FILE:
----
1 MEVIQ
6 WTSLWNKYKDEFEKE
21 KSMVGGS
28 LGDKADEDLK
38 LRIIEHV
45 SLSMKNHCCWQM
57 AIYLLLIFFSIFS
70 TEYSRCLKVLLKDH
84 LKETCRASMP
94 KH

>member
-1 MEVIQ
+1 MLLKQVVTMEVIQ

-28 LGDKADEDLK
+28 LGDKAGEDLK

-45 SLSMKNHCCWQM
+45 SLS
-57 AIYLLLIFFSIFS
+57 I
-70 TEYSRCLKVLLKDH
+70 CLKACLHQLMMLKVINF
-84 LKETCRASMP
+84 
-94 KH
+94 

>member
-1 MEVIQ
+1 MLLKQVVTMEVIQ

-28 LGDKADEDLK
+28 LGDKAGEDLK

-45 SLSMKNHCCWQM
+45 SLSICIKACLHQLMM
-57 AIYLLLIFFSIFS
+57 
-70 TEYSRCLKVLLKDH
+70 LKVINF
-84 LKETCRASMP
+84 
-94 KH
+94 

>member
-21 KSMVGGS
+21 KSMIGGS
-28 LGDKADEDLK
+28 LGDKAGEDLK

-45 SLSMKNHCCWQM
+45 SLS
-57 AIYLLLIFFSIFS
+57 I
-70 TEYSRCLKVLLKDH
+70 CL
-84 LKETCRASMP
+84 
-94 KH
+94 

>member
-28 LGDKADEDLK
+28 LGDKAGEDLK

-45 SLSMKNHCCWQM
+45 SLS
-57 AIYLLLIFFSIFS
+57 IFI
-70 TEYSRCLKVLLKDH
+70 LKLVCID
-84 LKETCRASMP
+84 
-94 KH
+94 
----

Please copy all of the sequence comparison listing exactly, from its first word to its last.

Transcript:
1 MEVIQ
6 WTSLWNKYKDEFEKE
21 KSMVGGS
28 LGDKADEDLK
38 LRIIEHV
45 SLSMKNHCCWQM
57 AIYLLLIFFSIFS
70 TEYSRCLKVLLKDH
84 LKETCRASMP
94 KH

>member
-1 MEVIQ
+1 MLLKQVVTMEVIQ

-28 LGDKADEDLK
+28 LGDKAGEDLK

-45 SLSMKNHCCWQM
+45 SLS
-57 AIYLLLIFFSIFS
+57 I
-70 TEYSRCLKVLLKDH
+70 CLKACLHQLMMLKVINF
-84 LKETCRASMP
+84 
-94 KH
+94 

>member
-1 MEVIQ
+1 MLLKQVVTMEVIQ

-28 LGDKADEDLK
+28 LGDKAGEDLK

-45 SLSMKNHCCWQM
+45 SLSICIKACLHQLMM
-57 AIYLLLIFFSIFS
+57 
-70 TEYSRCLKVLLKDH
+70 LKVINF
-84 LKETCRASMP
+84 
-94 KH
+94 

>member
-21 KSMVGGS
+21 KSMIGGS
-28 LGDKADEDLK
+28 LGDKAGEDLK

-45 SLSMKNHCCWQM
+45 SLS
-57 AIYLLLIFFSIFS
+57 I
-70 TEYSRCLKVLLKDH
+70 CL
-84 LKETCRASMP
+84 
-94 KH
+94 

>member
-28 LGDKADEDLK
+28 LGDKAGEDLK

-45 SLSMKNHCCWQM
+45 SLS
-57 AIYLLLIFFSIFS
+57 IFI
-70 TEYSRCLKVLLKDH
+70 LKLVCID
-84 LKETCRASMP
+84 
-94 KH
+94 